Although the application is linked to the Dunbar Community Vision, many aspects of the proposed project depart from its stated intentions.

Vision Direction 9.1 Seniors Housing identifies that “Seniors should have a variety of choices of housing that allow them to stay in the community as they age (e.g., congregate housing, intermediate and extended care).However, with Vision Direction 9.2 Seniors’ Lowrise Housing, “Lowrise buildings (up to four storeys) committed to seniors should be permitted, provided the scale and design fit into the neighbourhood. They should be located near local shopping and transit.

It is in Vision Direction 9.2 that the application departs significantly from the Dunbar Community Vision, specifically in scale and design that fit in to the neighbourhood. Further, although not stated, one would assume four storeys to be in the range of forty feet.

The project’s proposed height of 94 feet, width of 496 feet, and depth of 129 feet, is a substantial change from the properties to the north where houses range in height from 25 to 35 feet and the average lot’s width is 50 feet. This difference in scale is significant.

Further, the design of the project needs to be sensitive to the fact that the lots immediately to the north are on average one hundred feet in depth. The atypical depth of these properties would mean that the shadowing would be even more significant than if their depths were the more-common one hundred twenty feet. The design needs to keep this in mind to maintain the liveability of the properties to

Further, the Dunbar Vision document notes that Seniors’ Housing Rezonings Vision Direction 9.2 “…would be implemented through site-specific rezonings. That means that when a group that is organizing housing for seniors finds a site, they would be able to apply for a rezoning. Each rezoning would be considered in consultation with neighbours.We have learned from the neighbouring owners that there has not been meaningful consultation and they feel that their concerns have been neither heard nor addressed.

This requirement for consultation is restated in Vision Direction 20.1 Community Involvement in Decision Making where Community residents should have more input, and more timely input, into decision making about changes in their community, such as development projects, transit planning, street and traffic changes, park design, etc.

Vision Direction 14.2 addresses Preserving Existing Private Greenery. “There should be more preservation of existing trees and major shrubs on private sites than is now required.” With the current proposal, the adjacent neighbours will experience an irrevocable loss to nature with the proposed removal of seventy mature trees at the back of the property including the wildlife that inhabits those trees. More should be done to preserve existing trees and major shrubs.

As stewards of the Dunbar Community Vision, the DRA Board is requesting the following for the rezoning application with a view to maintaining liveability for those who would be impacted by the proposal:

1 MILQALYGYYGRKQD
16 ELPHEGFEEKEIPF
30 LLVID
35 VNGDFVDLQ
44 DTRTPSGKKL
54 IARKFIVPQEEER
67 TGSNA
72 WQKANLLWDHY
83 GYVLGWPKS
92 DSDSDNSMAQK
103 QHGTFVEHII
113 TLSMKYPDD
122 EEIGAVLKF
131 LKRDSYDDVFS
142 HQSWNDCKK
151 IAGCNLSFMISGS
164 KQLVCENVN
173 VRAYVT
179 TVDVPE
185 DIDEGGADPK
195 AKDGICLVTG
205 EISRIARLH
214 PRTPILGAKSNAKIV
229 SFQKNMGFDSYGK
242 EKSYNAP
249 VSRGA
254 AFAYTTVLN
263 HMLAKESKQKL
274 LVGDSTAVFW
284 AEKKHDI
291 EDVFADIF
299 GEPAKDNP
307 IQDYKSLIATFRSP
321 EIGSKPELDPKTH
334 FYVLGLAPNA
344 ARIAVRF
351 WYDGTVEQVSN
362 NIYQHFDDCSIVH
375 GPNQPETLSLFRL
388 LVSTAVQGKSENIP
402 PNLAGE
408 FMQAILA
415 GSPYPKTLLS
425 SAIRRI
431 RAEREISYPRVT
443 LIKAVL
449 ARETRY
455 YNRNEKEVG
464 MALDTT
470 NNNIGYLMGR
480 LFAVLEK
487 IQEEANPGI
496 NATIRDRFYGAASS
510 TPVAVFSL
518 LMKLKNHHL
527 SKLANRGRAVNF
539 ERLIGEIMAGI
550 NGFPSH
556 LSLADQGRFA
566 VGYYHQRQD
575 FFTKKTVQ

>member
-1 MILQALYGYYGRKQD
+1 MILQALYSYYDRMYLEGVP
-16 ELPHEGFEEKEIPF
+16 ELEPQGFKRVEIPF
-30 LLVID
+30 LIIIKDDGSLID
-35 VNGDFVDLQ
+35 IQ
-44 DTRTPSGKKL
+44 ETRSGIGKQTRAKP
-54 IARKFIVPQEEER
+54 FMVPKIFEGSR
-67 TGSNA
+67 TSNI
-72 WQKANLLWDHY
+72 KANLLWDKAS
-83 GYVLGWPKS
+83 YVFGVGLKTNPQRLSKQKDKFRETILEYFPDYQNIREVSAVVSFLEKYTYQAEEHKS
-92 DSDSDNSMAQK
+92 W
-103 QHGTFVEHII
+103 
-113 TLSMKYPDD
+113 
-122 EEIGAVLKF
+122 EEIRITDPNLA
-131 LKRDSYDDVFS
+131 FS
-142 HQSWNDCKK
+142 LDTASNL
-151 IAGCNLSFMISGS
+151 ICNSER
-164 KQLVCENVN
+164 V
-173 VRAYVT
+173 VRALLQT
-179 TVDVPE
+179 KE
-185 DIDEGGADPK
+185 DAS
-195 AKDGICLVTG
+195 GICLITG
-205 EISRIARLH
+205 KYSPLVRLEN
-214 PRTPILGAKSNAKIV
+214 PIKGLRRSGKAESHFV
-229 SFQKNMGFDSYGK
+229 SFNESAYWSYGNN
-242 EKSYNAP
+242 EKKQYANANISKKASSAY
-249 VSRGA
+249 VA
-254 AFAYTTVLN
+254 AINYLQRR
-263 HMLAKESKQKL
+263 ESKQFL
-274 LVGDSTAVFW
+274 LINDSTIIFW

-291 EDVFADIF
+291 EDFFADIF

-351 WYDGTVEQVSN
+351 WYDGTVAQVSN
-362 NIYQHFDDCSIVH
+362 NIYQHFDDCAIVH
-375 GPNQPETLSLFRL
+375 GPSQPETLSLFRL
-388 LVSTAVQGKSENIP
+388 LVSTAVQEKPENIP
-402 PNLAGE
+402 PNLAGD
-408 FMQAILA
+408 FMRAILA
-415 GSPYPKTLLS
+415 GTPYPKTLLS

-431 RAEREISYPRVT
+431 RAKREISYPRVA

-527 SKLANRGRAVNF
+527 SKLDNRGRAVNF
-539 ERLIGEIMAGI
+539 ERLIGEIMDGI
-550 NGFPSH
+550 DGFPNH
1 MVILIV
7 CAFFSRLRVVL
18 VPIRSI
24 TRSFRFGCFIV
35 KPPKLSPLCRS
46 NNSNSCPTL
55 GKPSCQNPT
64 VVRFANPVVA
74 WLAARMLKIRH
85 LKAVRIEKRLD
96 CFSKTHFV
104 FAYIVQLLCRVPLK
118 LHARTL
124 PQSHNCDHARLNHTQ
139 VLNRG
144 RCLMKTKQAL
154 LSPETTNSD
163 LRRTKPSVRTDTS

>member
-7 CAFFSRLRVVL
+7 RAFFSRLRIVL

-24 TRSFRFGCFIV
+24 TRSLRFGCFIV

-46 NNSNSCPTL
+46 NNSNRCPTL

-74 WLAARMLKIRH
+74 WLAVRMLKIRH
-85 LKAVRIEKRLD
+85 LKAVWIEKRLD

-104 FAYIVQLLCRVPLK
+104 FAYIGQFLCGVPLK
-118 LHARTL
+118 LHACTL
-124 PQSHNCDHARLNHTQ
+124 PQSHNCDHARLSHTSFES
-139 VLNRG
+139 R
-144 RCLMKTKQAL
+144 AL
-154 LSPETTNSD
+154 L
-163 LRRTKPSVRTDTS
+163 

1. Consultation – that there be sufficient consultation with neighbours who would be affected by this application to ensure that their concerns are addressed. Stefan Aepli, Architect AIBC, SIA, LEED AP, a member of the Urban Design Panel, advocated that there be more study for impact on neighbours.

2. Ceiling height – that the ceiling height for each floor be reviewed. At the Urban Design Panel review on May 24, 2023, Bryce Rositch, Architect AIBC, AAA, FRAIC, architect for the project, specified that nine-foot ceilings would provide sufficient air circulation. The drawings however show an allowance for ten-foot ceilings on most floors.

3. Height allowance for mechanical equipment – with respect to the height required for mechanical equipment, many members of the Urban Design Panel thought that the height allowance for mechanical equipment could be reduced. Reza Mousakhani, P.Eng., CPHD commented that at least a foot could be taken off.

4. Massing – that the overall massing be reviewed with a view to breaking up the massing so that more sunlight can filter to the north. Kai Hotson, Architect AIBC, member of the Urban Design Panel referred to the project as “a big wall.”

5. Setbacks – that setbacks of the building mass to the property lines be increased, most importantly the setbacks to the north, with a view to reducing the impact on neighbouring properties.

6. Shadowing – that minimizing shadowing to the north be a component of a review of height, massing and building setbacks.

7. Fence to the north of the lane – we recommend that the design decisions for the fence be made in consultation with the neighbouring properties, that it be built with environmentally friendly materials, that along with suitable planning it provide privacy, and that it be light-friendly so that light can filter to the properties to the north.